How advertisers play the mind game
Adverts surround us, but to what extend do they distort our view of ourselves and the world?
"So easy even dads can do it".
"Sometimes your family's active lifestyle creates the sort of stains and laundry challenges that require some serious mum power."
Many adverts rely on assumptions about gender and social roles to sell products, but we rarely debate the psychology of advertising before deciding which detergent to buy.
The Advertising Standards Authority thinks it is about time we did and is drawing up tough guidelines to ban inappropriate commercials.
Not that this is the first time stereotypical ads have been subject to public debate. Last year saw a furore over a protein drink advert featuring a bikini-clad woman asking: "Are you beach body ready?"
Nearly 400 complaints were made, with many saying the advert shamed women who did not conform to a supposed "ideal" and could exacerbate body image issues. Around 70,000 signed a petition calling for the campaign to be removed.
Campaigners claim advertising reinforces gender stereotypes and exploits insecurities about appearance and behaviour. But do they really twist the way we see ourselves - and the rest of the world?
The Oxo mum
A 2014 study from advertising giant Saatchi & Saatchi found mothers had strong feelings about the way they are depicted in adverts.
Only one in five could recall relating to any advertising they’d viewed. Idealised depictions of domestic life, overseen by a calm and competent maternal figure - exemplified by Lynda Bellingham in the popular Oxo adverts in the 1980s and 1990s - failed to resonate.
However, there were also concerns about adverts portraying stressed-out mums on the verge of a breakdown.
"Most mums have clutter, but not chaos; tidiness but not perfection," one told researchers. "We are all second-guessing ourselves all of the time so making it more difficult doesn’t help."
Noticeably absent are depictions of men as "stupid about serious subjects, or incompetent at running anything outside the domestic sphere", says Daily Kos.
By portraying men as inherently unsuited to domestic tasks, these "dumb dad" adverts actually "affirm, rather than challenge sexist notions of women's work and women's place".
Feminists have long identified advertising as one of the subtle cultural influences that continue to push women towards traditional life choices - not only marriage and motherhood, but also career paths historically seen as "feminine".
Baby formula brand Aptamil was criticised for an advert showing little girls growing up to be ballerinas, while little boys were future mathematicians and mountain climbers.
While the precise influence of the media on life choices is difficult to quantify, a correlation has been found between advertising and gender performance, although the most up-to-date research suggests women are becoming more resistant to such messages.
A 1984 study found women who watched a compilation of adverts portraying traditional gender roles were more likely to de-emphasise professional aspirations when asked about their ambitions.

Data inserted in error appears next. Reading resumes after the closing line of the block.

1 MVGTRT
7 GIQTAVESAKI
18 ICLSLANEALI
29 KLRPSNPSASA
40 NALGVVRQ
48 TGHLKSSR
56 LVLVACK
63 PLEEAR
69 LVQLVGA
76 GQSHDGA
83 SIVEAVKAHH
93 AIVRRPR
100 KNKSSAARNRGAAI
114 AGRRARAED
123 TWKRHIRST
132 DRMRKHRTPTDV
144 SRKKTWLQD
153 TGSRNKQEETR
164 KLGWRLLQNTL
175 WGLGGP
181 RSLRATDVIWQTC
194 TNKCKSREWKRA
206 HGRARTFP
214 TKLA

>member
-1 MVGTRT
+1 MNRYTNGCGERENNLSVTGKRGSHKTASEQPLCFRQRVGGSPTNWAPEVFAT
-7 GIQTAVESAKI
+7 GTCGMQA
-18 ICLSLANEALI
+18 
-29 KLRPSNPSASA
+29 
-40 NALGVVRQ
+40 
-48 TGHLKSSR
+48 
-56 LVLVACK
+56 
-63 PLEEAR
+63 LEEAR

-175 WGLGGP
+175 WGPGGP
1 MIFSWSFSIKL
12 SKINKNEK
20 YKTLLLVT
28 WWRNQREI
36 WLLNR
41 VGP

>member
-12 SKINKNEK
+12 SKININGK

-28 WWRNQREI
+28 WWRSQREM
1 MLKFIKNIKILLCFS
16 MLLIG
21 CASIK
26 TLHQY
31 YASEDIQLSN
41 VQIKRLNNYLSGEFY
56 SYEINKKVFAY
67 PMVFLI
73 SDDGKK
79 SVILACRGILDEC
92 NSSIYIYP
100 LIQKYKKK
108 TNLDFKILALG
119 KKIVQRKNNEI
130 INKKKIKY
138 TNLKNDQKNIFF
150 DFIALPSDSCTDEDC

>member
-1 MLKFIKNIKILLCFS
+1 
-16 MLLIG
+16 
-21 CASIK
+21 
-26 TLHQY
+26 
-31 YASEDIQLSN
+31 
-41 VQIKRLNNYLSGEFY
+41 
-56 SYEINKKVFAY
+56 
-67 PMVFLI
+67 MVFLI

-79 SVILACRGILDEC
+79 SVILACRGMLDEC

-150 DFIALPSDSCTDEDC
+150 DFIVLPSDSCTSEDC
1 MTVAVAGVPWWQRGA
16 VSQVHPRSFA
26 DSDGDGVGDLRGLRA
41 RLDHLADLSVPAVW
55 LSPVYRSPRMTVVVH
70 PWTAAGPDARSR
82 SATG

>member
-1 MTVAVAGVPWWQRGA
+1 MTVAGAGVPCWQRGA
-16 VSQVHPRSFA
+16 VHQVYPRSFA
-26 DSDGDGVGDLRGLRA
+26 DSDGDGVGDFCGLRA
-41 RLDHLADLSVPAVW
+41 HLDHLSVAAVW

However, when researchers repeated the study in 2008, they discovered "women's achievement scripts now appear more similar to men's, as well as more resistant to sexist exposure".
Advertising has also been proven to affect the way men think about women and treat them in the professional world.
Men who watched a compilation of advertising that sexualised women were more likely to ask a female candidate personal questions in a job interview task, according to a 1995 study. The also rated her as less competent than interviewers from a control group.
Researchers concluded that sexualised ads may create "a cultural climate in which treating women as sex objects is viewed as appropriate".
Mirror, mirror on the wall
Probably the most well-documented social side effect of gendered advertising is the negative impact on body image, with dozens of studies indicating they enforce the idea of a "perfect" body - often making us miserable in the process.
Girlguiding UK found body image issues were rampant among girls and young women, with 38 per cent of seven to 21-year-olds saying they were unhappy with the way they looked.
In response, Anne Longfield, the children’s commissioner for England, said girls were being "bombarded with images in the media" which exacerbated insecurities about their appearance.
In a 2007 study, women asked to look at magazine ads portraying thin models subsequently "reported greater state self-objectification, weight-related appearance anxiety, negative mood, and body dissatisfaction".
A growing body of research also argues that physical ideals harm men and boys as week.
Men and boys are now thought to make up a quarter of those suffering eating disorders, while The Atlantic reports a rise in the use of muscle-enhancing supplements and steroids among teenage boys keen to emulate male bodies seen in the media.
"The media has become more of an equal opportunity discriminator," Dr Raymond Lemberg, an expert on male eating disorders, said. "Men’s bodies are not good enough anymore either."